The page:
Getting Music ‐ Essential Music Concepts And Language

Self Quiz 3: The Scales Used In Popular Music Styles.



Photo © 2013 by Dennis Wells Benjamin.

This self quiz covers your knowledge of musical scales.

Most questions deal with the semitone distances in the formulas for various kinds of scales used in popular music genres such as jazz, R&B, rock, country and hip hop.

A few questions are about less common scales that either come up in musical instrument training or are used occasionally by some musicians.

In the last question, you can apply the scale formulas to build actual scales using notes.

Definitions for this quiz:

• Scale formulas will look something like this made-up example, which is not a real scale:   R - 1 - 2 - 3 - 1 - 2 - 3(R).

• ‘R’ means the root of the scale. The scale’s first note.

• ‘1’ or ‘2’ or ‘3’ is the semitone distance between two notes in the scale.

• ‘1(R)’ or ‘2(R)’ or ‘3(R)’ shows where the scale completes by returning to another root note.
   – Most scales are ascending scales—the notes go up in pitch from the starting root note. So, the ending root note is an octave higher than where the scale started.
   – For a descending scale, the second root note is an octave lower.

  1. Which scale has this formula: R - 2 - 1 - 2 - 2 - 1 - 2 - 2(R)?

    natural minor
    major pentatonic

  2. Enter the semitone formula for the relative minor scale between the root notes. (We mean the scale that is the relative minor of the major scale.)

    R - (R)

  3. What is ‘the minor scale’?

    The minor scale is used by musicians under 18 years old.
    It can mean any kind of a minor scale, such as a natural minor scale, a harmonic minor scale or a real melodic minor scale.
    It specifically is a short way of saying "relative minor scale" or "natural minor scale".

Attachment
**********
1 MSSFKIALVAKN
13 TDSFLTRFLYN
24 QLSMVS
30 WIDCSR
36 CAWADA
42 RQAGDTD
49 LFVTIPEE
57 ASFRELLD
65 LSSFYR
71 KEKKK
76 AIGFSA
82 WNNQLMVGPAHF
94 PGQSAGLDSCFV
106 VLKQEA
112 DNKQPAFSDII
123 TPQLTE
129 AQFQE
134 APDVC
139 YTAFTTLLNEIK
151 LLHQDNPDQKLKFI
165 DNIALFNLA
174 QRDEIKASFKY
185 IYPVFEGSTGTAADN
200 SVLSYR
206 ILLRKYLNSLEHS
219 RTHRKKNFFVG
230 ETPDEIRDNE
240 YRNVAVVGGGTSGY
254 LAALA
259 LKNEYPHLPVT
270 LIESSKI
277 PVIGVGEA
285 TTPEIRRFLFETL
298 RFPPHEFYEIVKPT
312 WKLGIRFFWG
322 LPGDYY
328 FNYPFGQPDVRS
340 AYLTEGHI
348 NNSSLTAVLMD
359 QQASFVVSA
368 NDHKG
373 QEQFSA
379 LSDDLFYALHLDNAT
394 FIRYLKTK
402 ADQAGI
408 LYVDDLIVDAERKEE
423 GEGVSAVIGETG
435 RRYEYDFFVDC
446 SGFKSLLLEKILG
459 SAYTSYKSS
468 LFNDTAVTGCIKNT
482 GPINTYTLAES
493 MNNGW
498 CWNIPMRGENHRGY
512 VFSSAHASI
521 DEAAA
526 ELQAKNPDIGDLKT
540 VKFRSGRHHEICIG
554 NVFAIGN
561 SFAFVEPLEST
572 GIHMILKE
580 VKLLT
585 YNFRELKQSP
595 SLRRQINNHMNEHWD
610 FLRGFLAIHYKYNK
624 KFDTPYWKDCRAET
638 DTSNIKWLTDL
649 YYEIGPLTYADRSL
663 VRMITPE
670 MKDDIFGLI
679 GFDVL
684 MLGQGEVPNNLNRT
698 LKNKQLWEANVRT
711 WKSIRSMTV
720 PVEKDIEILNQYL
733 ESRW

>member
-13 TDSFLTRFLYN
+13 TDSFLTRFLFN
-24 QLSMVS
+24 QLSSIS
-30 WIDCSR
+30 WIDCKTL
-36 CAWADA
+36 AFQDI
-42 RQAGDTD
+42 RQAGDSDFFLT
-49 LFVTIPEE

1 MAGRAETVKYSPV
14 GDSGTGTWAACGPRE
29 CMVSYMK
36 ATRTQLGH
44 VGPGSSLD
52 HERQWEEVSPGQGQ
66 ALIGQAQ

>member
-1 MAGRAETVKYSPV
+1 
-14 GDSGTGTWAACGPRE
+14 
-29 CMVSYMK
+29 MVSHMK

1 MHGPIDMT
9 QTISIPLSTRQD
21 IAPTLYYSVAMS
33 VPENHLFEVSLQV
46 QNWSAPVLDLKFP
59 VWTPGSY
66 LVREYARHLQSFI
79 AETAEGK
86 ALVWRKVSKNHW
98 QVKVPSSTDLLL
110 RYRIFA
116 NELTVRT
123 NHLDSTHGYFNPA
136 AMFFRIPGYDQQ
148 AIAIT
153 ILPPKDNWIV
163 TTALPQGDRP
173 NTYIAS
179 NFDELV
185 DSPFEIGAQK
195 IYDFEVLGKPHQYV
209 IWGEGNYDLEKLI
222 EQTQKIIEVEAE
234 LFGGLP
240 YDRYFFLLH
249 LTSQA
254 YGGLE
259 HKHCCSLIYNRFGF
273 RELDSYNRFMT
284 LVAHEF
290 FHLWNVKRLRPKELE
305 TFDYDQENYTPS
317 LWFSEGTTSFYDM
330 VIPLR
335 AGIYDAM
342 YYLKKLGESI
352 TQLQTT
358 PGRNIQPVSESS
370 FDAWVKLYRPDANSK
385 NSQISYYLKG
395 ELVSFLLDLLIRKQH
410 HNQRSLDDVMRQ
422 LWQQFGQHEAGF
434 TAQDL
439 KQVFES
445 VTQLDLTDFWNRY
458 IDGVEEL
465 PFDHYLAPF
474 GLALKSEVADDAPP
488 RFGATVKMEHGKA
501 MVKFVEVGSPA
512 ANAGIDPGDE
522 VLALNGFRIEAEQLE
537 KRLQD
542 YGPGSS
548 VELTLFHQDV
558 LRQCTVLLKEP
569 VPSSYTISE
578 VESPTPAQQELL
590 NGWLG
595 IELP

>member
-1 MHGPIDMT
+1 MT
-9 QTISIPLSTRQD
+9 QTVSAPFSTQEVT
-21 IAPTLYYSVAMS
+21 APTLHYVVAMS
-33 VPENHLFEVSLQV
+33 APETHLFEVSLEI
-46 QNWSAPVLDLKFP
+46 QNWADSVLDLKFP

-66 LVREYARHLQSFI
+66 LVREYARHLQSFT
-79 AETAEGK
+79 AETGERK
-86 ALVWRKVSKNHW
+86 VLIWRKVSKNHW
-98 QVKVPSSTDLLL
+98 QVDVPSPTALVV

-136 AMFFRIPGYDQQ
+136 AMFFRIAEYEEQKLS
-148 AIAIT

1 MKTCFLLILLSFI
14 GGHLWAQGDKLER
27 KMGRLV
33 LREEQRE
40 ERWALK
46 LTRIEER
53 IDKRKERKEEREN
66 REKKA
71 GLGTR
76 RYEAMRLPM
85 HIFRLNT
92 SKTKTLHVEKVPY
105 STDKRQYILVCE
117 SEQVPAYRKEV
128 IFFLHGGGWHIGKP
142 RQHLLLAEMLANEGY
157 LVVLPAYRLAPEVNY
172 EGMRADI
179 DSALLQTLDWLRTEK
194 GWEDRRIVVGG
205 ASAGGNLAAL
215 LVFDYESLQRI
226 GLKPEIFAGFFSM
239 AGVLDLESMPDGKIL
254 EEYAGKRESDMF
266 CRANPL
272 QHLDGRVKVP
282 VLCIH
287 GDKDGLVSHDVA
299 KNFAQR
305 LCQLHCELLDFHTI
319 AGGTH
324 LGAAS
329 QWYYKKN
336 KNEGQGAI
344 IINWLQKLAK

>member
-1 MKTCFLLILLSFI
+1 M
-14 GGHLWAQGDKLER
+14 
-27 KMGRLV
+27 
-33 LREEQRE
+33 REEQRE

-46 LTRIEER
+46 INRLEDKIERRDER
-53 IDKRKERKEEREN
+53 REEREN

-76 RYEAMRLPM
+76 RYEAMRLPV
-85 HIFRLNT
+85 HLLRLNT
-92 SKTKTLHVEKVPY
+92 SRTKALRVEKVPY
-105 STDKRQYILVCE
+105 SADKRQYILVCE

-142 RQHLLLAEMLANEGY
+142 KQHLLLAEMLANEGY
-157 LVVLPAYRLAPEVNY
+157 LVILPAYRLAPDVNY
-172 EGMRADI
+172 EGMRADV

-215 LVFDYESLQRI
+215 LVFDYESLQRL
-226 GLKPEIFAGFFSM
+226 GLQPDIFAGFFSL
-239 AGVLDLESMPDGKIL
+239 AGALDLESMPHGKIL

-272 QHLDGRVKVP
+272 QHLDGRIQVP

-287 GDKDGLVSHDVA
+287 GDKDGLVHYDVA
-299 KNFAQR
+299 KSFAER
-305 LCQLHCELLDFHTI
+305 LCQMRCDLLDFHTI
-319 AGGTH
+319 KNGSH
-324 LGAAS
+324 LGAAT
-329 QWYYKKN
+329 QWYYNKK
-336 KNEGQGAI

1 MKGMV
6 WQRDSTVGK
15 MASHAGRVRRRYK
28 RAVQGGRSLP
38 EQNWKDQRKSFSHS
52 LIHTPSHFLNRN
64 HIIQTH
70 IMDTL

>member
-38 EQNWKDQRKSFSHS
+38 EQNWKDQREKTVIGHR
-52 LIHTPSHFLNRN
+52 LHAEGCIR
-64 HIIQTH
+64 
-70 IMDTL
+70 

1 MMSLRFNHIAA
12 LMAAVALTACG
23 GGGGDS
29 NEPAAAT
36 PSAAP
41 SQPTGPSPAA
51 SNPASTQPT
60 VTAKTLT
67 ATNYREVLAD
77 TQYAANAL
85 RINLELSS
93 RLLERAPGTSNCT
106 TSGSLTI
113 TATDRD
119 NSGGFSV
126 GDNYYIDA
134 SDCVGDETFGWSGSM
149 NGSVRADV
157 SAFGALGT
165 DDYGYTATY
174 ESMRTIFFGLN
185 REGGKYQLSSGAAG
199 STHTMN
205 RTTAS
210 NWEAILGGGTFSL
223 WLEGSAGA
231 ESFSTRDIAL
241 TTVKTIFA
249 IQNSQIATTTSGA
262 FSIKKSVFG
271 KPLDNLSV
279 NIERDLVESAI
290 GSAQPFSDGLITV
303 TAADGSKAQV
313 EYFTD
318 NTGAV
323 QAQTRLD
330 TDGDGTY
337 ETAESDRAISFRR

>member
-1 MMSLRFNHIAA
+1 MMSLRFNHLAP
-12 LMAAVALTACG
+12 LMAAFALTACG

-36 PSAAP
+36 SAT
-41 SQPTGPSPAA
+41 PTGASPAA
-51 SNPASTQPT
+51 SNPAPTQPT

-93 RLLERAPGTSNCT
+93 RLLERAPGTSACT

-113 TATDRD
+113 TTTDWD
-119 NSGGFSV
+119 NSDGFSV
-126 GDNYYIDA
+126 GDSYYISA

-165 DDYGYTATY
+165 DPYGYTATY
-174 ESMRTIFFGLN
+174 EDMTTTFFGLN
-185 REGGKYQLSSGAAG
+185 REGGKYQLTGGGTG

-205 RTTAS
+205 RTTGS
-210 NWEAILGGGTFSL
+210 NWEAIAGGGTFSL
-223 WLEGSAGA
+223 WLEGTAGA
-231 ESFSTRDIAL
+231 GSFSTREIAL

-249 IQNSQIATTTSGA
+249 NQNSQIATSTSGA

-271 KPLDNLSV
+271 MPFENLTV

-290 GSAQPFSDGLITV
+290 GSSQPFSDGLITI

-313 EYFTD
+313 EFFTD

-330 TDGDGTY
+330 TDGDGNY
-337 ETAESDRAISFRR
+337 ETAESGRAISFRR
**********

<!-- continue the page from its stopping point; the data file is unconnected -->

4. What semitone spacing formula is used to build the the major scale?

    R - (R)

  5. Enter the semitone formula for the harmonic minor scale.

    R - (R)

  6. What scale is created using this semitone formula: R - 2 - 1 - 2 - 2 - 2 - 2 - 1(R)? (Warning: This is a trick question!)

    real melodic minor scale
    jazz melodic minor scale
    traditional ascending melodic minor scale

  7. What is the semitone formula for the traditional descending melodic minor scale, a classical music scale sometimes taught in musical instrument training?

    R - 2 - 2 - 1 - 1 - 2 - 1 - 2(R)
    R - 2 - 2 - 1 - 2 - 2 - 1 - 2(R)
    R - 2 - 1 - 2 - 2 - 3 - 1 - 1(R)

  8. Build the semitone formula for the blues scale.

    R - (R)

  9. Enter the semitone formula for the minor pentatonic scale.

    R - (R)

  10. What’s the semitone formula for the major pentatonic scale?

    R - (R)

  11. Enter the semitone formula for the major blues scale. (Note: This scale does not have a generally used name. It’s a blues scale based on the major pentatonic scale instead of the minor pentatonic scale.)

    R - (R)

  12. What is the semitone formula for the chromatic scale, the mother of all scales?

    R - (R)

  13. Here’s a challenge! Enter the semitone formula for the uncommon scale called the whole tone scale.

    R - (R)

  14. Another challenge! Identify the semitone formula for the uncommon symmetrical diminished scale.

    R - 1 - 2 - 1 - 2 - 1 - 2 - 1 - 2(R)
    R - 3 - 2 - 1 - 1 - 2 - 3(R)
    R - 2 - 1 - 2 - 1 - 2 - 1 - 2 - 1(R)

  15. Test yourself by applying the scale formulas to build actual scales using notes.

  16. Notice: In the quiz tools below, the letter ‘b’ is used in place of music’s flat sign [♭] and the ‘#’ (pound sign) is substituted for music’s sharp sign [♯] to ensure satisfactory display in your web browser. Some browsers render musical symbols with too much spacing and at an odd size.

    • First select a scale formula and pick a root note. Then build your scale below.
        •• If you want to keep practicing using the same scale formula, simply pick a new root note.

    Click a button to select a scale formula:

    Click a button to pick a root note:

    Scale formula:

    Root note:

    • Build your scale by clicking on the correct notes below.

    Your answer is:

    Click all the necessary buttons to build your answer:

    *The note choices B♯, C♯♯ and F♯♯ are necessary for some harmonic minor scales to be properly constructed. If you try to use the enharmonic equivalents in scales where B♯, C♯♯ and F♯♯ are necessary, your answer will be considered incorrect. (As a general rule, scales are spelled out using any letter only once. Exceptions are scales with successive notes 1 semitone apart, such as the chromatic scale and the blues scale.)

    F♭ is not included as a note choice. Even though a note called ‘F♭’ can exist, a note named that way is not needed for spelling out the scales typically used for popular music. But, F♭ could be needed to properly spell chords when chromatic ("expanded") harmony is used.

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